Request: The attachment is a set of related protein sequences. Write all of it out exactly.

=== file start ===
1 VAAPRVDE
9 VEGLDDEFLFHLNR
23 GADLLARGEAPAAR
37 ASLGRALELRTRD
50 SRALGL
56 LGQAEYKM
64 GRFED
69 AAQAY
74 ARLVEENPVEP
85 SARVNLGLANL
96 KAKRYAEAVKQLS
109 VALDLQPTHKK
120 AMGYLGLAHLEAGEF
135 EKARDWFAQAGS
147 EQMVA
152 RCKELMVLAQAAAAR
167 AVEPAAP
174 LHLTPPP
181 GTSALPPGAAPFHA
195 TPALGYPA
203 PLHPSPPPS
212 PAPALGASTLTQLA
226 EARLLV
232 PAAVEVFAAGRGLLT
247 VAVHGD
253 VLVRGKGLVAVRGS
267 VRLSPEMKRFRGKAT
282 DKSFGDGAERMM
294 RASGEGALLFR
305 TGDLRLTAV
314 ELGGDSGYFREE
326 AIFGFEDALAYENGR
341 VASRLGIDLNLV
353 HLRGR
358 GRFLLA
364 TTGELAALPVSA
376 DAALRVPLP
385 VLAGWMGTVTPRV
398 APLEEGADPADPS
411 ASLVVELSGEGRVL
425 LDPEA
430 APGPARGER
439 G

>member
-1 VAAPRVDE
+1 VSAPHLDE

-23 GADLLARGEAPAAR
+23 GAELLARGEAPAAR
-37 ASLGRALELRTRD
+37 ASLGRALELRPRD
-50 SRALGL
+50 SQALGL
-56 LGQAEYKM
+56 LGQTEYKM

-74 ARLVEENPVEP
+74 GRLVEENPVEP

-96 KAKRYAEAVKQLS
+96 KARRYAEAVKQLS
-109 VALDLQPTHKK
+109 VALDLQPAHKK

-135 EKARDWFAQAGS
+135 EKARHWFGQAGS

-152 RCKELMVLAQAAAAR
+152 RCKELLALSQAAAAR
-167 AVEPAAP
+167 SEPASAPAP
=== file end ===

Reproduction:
1 VAAPRVDE
9 VEGLDDEFLFHLNR
23 GADLLARGEAPAAR
37 ASLGRALELRTRD
50 SRALGL
56 LGQAEYKM
64 GRFED
69 AAQAY
74 ARLVEENPVEP
85 SARVNLGLANL
96 KAKRYAEAVKQLS
109 VALDLQPTHKK
120 AMGYLGLAHLEAGEF
135 EKARDWFAQAGS
147 EQMVA
152 RCKELMVLAQAAAAR
167 AVEPAAP
174 LHLTPPP
181 GTSALPPGAAPFHA
195 TPALGYPA
203 PLHPSPPPS
212 PAPALGASTLTQLA
226 EARLLV
232 PAAVEVFAAGRGLLT
247 VAVHGD
253 VLVRGKGLVAVRGS
267 VRLSPEMKRFRGKAT
282 DKSFGDGAERMM
294 RASGEGALLFR
305 TGDLRLTAV
314 ELGGDSGYFREE
326 AIFGFEDALAYENGR
341 VASRLGIDLNLV
353 HLRGR
358 GRFLLA
364 TTGELAALPVSA
376 DAALRVPLP
385 VLAGWMGTVTPRV
398 APLEEGADPADPS
411 ASLVVELSGEGRVL
425 LDPEA
430 APGPARGER
439 G

>member
-1 VAAPRVDE
+1 VSAPHLDE

-23 GADLLARGEAPAAR
+23 GAELLARGEAPAAR
-37 ASLGRALELRTRD
+37 ASLGRALELRPRD
-50 SRALGL
+50 SQALGL
-56 LGQAEYKM
+56 LGQTEYKM

-74 ARLVEENPVEP
+74 GRLVEENPVEP

-96 KAKRYAEAVKQLS
+96 KARRYAEAVKQLS
-109 VALDLQPTHKK
+109 VALDLQPAHKK

-135 EKARDWFAQAGS
+135 EKARHWFGQAGS

-152 RCKELMVLAQAAAAR
+152 RCKELLALSQAAAAR
-167 AVEPAAP
+167 SEPASAPAP